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THE EVOLUTION OF THE BALLAD 7
ring; and if there is company enough, make a little ring in its middle, and within that ring set a chair, and lay the cushion in it, and the first man set in it. Then the cushion is laid before the first man, the woman singing, ' This dance it will no further go '; and as before, only instead of * Come too ' they sing * Go fro '; and instead of 'Welcome, John Sanderson,' they sing ' Farewell, John Sanderson, farewell, farewell,' and so they go out, one by one, as they came in. Note.—The women are kissed by all the men in the ring at their coming and going out, and likewise the men by all the women."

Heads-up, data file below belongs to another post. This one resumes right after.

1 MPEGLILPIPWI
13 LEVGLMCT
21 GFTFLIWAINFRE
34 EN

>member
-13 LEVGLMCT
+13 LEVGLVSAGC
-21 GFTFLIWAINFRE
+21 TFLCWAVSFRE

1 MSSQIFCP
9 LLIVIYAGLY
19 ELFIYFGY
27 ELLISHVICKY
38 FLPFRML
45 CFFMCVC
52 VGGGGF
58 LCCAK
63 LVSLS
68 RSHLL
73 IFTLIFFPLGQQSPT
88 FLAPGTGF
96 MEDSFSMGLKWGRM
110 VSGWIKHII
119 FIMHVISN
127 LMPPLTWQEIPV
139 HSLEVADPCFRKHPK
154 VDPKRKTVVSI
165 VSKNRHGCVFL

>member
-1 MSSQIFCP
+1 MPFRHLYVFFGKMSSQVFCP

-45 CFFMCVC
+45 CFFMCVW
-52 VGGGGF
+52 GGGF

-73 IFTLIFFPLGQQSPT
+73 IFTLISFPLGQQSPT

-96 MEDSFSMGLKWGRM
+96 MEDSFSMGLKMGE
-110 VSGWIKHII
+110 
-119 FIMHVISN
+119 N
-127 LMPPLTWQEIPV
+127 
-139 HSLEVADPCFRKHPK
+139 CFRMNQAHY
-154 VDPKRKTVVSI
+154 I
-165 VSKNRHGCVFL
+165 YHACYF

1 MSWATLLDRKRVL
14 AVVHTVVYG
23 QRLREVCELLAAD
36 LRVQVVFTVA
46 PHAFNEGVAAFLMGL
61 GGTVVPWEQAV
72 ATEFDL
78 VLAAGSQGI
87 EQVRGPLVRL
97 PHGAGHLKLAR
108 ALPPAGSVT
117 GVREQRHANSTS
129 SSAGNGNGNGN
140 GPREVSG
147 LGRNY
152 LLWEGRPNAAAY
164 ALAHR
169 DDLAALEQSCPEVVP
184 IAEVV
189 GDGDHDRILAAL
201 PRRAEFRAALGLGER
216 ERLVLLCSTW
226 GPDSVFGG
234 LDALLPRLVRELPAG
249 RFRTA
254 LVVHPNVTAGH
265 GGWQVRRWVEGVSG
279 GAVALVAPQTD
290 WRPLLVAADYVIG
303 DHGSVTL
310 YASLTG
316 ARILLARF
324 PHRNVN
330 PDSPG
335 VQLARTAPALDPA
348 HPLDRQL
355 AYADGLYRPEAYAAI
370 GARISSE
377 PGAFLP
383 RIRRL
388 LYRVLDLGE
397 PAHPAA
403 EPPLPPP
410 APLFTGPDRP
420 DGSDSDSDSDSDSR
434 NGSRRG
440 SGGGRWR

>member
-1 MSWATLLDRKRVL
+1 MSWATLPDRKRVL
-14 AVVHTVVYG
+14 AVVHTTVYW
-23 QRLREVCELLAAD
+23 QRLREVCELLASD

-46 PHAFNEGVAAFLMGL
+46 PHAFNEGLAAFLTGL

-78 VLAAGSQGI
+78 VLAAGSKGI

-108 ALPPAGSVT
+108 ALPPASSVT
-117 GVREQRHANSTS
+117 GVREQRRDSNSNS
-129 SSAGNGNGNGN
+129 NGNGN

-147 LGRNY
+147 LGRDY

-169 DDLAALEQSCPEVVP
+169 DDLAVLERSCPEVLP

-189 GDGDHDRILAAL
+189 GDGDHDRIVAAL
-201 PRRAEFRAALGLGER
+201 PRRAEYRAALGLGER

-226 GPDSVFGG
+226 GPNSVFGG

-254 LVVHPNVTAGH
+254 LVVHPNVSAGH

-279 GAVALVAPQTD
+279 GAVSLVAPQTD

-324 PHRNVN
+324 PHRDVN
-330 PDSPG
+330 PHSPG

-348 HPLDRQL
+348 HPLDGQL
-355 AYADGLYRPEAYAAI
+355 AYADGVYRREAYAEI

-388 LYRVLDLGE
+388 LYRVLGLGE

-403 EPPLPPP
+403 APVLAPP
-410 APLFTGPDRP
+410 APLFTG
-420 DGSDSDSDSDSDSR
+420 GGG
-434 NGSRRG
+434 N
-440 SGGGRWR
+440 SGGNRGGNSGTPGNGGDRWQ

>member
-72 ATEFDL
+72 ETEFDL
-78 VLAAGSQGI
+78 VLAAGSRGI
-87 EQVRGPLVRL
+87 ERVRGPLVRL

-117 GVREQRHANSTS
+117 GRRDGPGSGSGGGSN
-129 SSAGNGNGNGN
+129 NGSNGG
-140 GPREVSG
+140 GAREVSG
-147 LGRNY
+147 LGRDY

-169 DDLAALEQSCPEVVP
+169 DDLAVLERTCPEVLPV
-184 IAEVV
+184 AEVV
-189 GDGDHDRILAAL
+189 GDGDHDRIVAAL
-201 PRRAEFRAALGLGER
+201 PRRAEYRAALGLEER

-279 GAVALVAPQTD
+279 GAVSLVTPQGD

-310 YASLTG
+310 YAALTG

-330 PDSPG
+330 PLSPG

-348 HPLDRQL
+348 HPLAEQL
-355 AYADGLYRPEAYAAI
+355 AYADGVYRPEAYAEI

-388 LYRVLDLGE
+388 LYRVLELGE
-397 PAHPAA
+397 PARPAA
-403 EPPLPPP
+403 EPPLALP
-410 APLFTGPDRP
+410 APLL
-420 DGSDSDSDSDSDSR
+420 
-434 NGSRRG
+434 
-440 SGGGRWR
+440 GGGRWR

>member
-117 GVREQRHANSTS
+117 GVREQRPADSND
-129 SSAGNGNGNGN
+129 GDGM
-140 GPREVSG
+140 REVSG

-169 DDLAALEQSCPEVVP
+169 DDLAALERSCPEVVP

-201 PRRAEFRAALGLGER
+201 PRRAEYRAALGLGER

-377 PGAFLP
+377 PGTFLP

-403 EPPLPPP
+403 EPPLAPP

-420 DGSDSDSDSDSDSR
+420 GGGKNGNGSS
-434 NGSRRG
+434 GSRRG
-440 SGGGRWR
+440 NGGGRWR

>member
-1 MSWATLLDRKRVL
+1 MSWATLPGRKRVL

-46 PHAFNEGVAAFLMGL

It will be noticed that there is a good deal of indiscriminate kissing connected with the performance of this dance ; and this seems to have been a feature of many of these old ballad dances, which may possibly have something to do with their popularity.
But it is more than probable, in spite of its derivation, that this meaning of the word ballad was a later interpolation. The old English ballads were for the most part long pieces of narrative verse, generally followed by an envoi or moral, such as the famous "Chevy Chase' and the " Battle of Otterburn." The first purveyors of ballads in England were the Bards, who held an important place in popular estimation before the Norman Conquest. These ballads